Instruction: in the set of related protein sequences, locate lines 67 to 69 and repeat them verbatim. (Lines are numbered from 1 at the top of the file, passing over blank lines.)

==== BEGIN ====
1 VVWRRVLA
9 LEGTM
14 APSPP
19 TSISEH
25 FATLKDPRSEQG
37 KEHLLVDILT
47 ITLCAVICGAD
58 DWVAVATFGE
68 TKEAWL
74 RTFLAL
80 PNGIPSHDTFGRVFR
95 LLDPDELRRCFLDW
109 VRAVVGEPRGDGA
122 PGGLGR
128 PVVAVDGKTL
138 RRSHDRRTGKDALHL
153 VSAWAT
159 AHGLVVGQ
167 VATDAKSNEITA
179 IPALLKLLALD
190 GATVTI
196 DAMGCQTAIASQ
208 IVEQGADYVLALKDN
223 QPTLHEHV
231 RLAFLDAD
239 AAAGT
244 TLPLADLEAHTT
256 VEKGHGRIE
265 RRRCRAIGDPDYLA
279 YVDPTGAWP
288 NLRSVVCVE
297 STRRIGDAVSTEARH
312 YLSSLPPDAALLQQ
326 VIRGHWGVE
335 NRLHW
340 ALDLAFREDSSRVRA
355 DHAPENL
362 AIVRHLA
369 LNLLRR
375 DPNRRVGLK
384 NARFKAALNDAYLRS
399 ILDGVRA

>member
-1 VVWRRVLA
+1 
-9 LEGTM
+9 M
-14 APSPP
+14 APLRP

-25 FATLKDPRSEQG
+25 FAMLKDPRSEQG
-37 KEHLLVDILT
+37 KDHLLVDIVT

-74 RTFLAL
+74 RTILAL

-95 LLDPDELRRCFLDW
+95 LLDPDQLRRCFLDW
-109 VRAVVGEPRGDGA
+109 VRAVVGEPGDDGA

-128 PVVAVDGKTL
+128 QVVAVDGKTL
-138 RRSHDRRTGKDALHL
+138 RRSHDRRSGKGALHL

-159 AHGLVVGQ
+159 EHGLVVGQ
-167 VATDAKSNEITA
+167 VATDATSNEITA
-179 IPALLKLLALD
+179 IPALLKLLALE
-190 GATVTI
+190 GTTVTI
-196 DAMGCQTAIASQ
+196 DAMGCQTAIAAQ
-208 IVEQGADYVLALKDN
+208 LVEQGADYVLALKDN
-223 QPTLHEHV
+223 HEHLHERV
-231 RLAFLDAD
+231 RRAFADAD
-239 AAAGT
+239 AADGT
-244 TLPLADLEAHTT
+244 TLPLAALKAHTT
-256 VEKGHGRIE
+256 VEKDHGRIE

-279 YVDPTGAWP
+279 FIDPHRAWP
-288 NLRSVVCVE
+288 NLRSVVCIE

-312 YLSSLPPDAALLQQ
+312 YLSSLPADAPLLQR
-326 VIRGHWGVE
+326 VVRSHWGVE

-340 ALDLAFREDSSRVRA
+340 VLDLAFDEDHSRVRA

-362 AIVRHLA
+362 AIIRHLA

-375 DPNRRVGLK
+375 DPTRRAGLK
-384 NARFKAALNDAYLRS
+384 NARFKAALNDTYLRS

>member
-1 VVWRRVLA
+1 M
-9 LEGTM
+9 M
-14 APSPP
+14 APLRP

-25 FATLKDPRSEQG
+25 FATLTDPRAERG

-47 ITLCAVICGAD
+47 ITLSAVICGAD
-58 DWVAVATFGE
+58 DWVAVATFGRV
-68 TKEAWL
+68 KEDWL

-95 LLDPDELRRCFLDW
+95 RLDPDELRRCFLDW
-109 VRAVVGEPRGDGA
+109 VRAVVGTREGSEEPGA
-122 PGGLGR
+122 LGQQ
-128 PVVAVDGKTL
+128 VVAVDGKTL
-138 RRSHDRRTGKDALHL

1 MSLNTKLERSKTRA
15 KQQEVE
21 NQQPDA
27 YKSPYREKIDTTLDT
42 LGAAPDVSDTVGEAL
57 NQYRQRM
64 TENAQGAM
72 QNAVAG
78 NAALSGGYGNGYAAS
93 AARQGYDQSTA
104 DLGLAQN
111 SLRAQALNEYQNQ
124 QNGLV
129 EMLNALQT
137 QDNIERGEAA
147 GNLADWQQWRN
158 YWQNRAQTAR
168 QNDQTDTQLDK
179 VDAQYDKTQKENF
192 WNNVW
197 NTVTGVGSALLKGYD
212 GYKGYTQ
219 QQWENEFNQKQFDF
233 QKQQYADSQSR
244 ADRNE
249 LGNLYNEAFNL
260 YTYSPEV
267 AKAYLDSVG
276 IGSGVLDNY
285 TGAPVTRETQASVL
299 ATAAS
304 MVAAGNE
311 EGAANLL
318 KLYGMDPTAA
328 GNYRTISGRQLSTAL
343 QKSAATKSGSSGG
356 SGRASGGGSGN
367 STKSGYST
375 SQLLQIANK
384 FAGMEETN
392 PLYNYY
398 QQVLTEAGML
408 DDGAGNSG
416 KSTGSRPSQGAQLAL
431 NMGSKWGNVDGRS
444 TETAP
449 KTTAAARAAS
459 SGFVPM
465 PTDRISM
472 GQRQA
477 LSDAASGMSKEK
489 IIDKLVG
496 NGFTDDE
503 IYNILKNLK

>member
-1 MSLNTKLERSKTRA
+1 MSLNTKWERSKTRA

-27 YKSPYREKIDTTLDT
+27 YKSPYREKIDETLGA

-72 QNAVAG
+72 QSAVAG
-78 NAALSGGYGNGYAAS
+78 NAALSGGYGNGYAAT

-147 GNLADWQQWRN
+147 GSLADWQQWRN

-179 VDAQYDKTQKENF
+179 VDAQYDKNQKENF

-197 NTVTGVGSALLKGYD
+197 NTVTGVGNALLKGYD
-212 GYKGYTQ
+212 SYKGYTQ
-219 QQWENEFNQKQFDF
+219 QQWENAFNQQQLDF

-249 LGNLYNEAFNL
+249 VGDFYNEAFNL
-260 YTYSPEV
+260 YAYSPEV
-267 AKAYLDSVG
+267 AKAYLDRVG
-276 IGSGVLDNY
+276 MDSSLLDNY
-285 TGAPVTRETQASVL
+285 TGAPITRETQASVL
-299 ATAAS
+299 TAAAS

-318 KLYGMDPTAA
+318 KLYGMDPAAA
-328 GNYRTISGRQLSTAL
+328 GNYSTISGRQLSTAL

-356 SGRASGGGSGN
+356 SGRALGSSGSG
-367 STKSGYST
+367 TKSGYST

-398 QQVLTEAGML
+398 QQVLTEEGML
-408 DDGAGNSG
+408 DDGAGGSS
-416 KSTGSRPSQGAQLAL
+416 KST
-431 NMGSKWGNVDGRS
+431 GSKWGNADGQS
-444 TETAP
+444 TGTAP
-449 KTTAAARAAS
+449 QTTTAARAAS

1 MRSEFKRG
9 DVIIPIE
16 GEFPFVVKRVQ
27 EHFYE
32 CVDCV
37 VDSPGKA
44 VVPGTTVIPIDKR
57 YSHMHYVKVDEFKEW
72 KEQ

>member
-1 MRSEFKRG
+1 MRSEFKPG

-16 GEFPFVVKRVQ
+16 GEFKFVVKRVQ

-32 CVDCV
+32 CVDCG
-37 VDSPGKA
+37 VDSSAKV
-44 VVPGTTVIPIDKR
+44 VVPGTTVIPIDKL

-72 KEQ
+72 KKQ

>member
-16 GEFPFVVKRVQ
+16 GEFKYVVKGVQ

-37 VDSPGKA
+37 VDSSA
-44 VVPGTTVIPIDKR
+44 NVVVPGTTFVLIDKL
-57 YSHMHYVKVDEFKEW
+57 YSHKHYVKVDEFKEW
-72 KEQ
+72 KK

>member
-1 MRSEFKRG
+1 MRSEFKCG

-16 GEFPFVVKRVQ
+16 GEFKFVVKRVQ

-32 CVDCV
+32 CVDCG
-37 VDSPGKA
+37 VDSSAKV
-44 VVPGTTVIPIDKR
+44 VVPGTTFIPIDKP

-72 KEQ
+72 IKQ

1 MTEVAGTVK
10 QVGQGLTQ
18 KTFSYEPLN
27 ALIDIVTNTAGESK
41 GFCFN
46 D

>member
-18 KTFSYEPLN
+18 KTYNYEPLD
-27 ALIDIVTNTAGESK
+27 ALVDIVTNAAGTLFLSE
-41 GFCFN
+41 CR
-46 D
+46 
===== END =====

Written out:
+167 VATDATSNEITA
-179 IPALLKLLALD
+179 IPALLKLLALE